Nudge as a tool is one part of behavioural economics; however, it has become synonymous with it, leading to problems of misinterpretation. Many behavioural economists argue that sometimes nudges or behavioural intervention are not the best fixes for behavioural problems. This is attuned with the lockdown during the pandemic where governments had to resort to strict intervention due to difficulty in changing human behaviour through nudges.
Nevertheless, behavioural economics is an efficient tool when assessing behavioural changes in people. For instance, with a new set of social norms and stigma during lockdown, non-compliant individuals could be behaviourally intervened by making these new norms salient. Another point is to understand the pandemic fatigue through evidence and develop behavioural solutions that are contextualised. But a big problem faced by governments is the infodemic of misinformation with the pandemic, particularly by the anti-vaccination movement which can jeopardise the effort to combat the virus. This is the next challenge for behavioural economists, to understand anti-vaxxers’ behaviour and try to modify it. Other challenges lie in making citizens comply with the vaccination drives and continue to adhere to safety guidelines.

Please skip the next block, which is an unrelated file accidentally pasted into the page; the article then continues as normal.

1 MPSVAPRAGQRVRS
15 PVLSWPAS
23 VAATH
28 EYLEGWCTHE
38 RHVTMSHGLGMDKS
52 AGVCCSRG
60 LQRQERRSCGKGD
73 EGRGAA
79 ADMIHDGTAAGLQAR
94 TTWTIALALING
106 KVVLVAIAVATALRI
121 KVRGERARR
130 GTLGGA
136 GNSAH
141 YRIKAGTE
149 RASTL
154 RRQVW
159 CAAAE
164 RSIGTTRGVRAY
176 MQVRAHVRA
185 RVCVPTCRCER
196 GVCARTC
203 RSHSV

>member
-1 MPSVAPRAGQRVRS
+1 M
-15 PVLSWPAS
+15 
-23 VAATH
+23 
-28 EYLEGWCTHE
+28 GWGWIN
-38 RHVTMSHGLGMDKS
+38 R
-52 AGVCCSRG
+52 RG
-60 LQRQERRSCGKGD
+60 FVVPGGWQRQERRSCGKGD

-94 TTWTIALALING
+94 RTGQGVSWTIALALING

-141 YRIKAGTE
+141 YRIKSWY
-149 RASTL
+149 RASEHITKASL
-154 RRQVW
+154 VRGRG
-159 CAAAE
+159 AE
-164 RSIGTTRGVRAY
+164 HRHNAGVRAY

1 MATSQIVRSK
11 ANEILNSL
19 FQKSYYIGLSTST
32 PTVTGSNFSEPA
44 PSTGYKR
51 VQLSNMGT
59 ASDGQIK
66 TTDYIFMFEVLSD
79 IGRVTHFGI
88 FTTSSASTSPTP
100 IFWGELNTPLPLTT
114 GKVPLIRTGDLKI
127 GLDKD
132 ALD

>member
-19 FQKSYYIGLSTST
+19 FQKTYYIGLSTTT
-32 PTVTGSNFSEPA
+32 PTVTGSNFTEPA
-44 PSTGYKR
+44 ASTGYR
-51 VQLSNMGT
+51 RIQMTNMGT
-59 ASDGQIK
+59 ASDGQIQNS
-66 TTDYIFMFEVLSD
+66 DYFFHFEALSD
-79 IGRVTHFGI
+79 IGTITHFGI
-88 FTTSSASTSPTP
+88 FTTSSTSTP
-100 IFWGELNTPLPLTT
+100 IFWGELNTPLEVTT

The experience of COVID-19 has been a testing ground for the theories of behavioural economics. Some of them have responded well when it comes to norms, slight behavioural changes, saliency, etc. However, other theories brought controversies like the untested evidence of behavioural fatigue. These limitations should be discussed more and referred to when designing behavioural interventions, particularly nudges, which might not always be the best response for behavioural problems.
The future of behavioural economics lies in collaboration among diverse teams with local knowledge and a multidisciplinary approach to understanding behavioural problems and avoiding over-generalised theories. More importantly, there is a need for epistemic humility among behavioural economists to lead a more robust and evidence-based behavioural approach.
The views expressed in the post are those of the author and in no way reflect those of the ISPP Policy Review or the Indian School of Public Policy. Images via open source.